For the average movie-goer, only a handful of the awards handed out by the Academy of Motion Picture Arts and Sciences actually matter. Best Picture, Director, Actor, Actress, Screenplay (original or adapted), and the supporting acting awards are really the ones most people care about. And if there’s a good Disney movie, sometimes the Original Song category gets a bit more glory.

In all, there will be 24 golden statuettes disbursed on Feb. 24. More than half the awards don’t get the credit they deserve for their achievements because they lack popular clout. Editing, production designs, make-up, and sound are just as vital to the overall effect of a film as the acting and the screenplay, I would argue. Some of these aspects are more important in certain films than others and that is reflected in the nominations. So let’s have a look at a few of the lesser known categories.

Best Achievement in Make-up and Hairstyling

This is one of those places that my beloved horror movies often shine. Nominees this year are Howard Berger, Peter Montagna and Martin Samuel for “Hitchcock”; Peter King, Rick Findlater and Tami Lane for “The Hobbit: An Unexpected Journey”; and Lisa Westcott and Julie Dartnell for “Les Miserables.” Berger, one of the founding members of KNB Effects, is one of those guys whose work is consistently amazing. Given some other Oscar history, I’d betting “Hitchcock” wins this for pulling of the late 1950s and early 1960s hairstyles. Sadly, this is the only nomination for the film.

Best Achievement in Visual Effects

Sci-fi, action, horror and other genre films also dominate this category. “The Hobbit” gets another nod here for Joe Letteri, Eric Saindon, David Clayton and R. Christopher White; Bill Westenhofer, Guillaume Rocheron, Erik De Boer, and Donald Elliott are up for “Life of Pi”; Cedric Nicolas-Troyan, Phil Brennan, Neil Corbould and Michael Dawson got a nomination for “Snow White and the Huntsman”; “Prometheus” earned a nod for Richard Stammers, Trevor Wood, Charley Henley, and Martin Hill; and the best movie of the year, “The Avengers,” gets its one and only nomination for Janek Sirrs, Jeff White, Guy Williams, Daniel Sudick. Seriously, if “The Avengers” doesn’t win this, even it’s a token of the film’s overall greatness, I might riot.

Best Short Film, Animated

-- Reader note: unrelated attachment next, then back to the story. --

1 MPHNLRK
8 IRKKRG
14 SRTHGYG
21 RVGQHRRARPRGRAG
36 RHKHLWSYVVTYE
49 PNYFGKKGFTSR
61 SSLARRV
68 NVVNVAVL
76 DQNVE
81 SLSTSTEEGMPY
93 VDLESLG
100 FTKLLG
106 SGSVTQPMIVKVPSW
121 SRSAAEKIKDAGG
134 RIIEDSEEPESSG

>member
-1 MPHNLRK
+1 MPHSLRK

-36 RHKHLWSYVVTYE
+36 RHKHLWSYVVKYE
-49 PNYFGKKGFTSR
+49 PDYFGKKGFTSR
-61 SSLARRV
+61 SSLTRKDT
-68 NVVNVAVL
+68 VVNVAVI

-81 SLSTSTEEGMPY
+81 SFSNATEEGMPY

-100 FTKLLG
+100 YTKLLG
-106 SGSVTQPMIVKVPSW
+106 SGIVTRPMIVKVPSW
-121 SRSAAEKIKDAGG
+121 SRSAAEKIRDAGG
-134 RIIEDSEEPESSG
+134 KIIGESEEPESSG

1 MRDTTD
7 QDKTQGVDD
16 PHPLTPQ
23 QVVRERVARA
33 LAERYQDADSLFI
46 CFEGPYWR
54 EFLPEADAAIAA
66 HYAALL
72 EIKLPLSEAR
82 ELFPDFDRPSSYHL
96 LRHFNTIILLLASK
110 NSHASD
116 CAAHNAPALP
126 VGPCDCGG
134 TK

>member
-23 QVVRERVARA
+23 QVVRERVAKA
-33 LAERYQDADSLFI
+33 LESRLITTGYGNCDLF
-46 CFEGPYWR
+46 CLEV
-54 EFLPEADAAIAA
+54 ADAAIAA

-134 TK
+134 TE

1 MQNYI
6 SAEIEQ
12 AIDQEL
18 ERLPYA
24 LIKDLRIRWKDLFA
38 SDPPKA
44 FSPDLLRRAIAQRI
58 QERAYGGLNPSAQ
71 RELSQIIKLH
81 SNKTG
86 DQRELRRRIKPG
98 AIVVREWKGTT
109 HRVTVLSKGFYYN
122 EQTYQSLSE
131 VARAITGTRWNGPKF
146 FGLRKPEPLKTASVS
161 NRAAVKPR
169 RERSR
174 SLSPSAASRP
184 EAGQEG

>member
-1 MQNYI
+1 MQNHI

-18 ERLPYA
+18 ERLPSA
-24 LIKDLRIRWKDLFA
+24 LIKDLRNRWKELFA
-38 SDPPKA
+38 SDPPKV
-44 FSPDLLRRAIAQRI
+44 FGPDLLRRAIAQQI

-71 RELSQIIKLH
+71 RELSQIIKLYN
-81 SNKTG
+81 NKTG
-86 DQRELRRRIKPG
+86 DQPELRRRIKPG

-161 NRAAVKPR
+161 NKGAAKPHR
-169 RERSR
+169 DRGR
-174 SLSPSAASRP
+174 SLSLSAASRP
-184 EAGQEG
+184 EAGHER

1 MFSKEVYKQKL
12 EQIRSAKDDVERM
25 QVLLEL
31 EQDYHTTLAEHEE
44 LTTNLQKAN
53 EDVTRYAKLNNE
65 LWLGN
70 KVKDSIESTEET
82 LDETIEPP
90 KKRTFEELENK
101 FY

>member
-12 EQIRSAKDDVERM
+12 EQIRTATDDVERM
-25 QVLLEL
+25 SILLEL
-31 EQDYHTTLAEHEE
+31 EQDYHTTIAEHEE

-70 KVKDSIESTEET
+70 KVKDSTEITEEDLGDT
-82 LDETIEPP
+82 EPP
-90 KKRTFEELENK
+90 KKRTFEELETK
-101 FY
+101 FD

The nominees are “Adam and Dog,” “Fresh Guacamole,” “Head Over Heels,” “Paperman,” and “The Simpsons: The Longest Daycare.” I can’t resist the idea of giving an Oscar to “The Simpsons.” This short appeared before “Ice Age: Continental Drift,” in 3-D and starred baby Maggie Simpson. So there’s no dialogue. How cool is that? I’m sure the other nominees are worthy of the award, too, but the pull of “The Simpsons” is too great.

Best Achievement in Music Written for Motion Pictures, Original Song

Yes, this is one of those categories that occasionally get a big push. Last year, only two songs were nominated and I even called the eventual winner, “Man or Muppet?” from “The Muppets,” the moment I heard it. This year, we get a full slate of nominees: “Before My Time,” written by J. Ralph for “Chasing Ice” and sung by actress Scarlett Johansson; the new song “Suddenly” performed in “Les Miserables” by Hugh Jackman and written by Alain Boublil, Claude-Michel Schönberg, Herbert Kretzmer; “Pi’s Lullaby” from “Life of Pi,” written by Mychael Danna, Bombay Jayshree; the title song from the James Bond film “Skyfall” by Adele and Paul Epworth; and “Everybody Needs a Best Friend,” written by Walter Murphy and Seth McFarlane for McFarlane’s “Ted.” McFarlane is the host of this year’s ceremony, so there’s a good chance he’ll get to do some singing in addition to performing his own song. What I’d love to see is a duet between McFarlane and Jackman not unlike the duet between Jackman and Neil Patrick Harris at the Tony Awards a couple years ago. It’d be cool if McFarlane and Murphy won this award, too, but I’m betting on “Skyfall” for this award.

So, what awards are most important to you? Even better, what are your Oscar traditions? If you are having a good Oscar party, I might want to come over.

• Backstage Pass is a new blog on covering pop culture from Hollywood to your backyard. T.J. Tranchell, a freelance journalist and Herald-Republic customer service clerk, can be reached at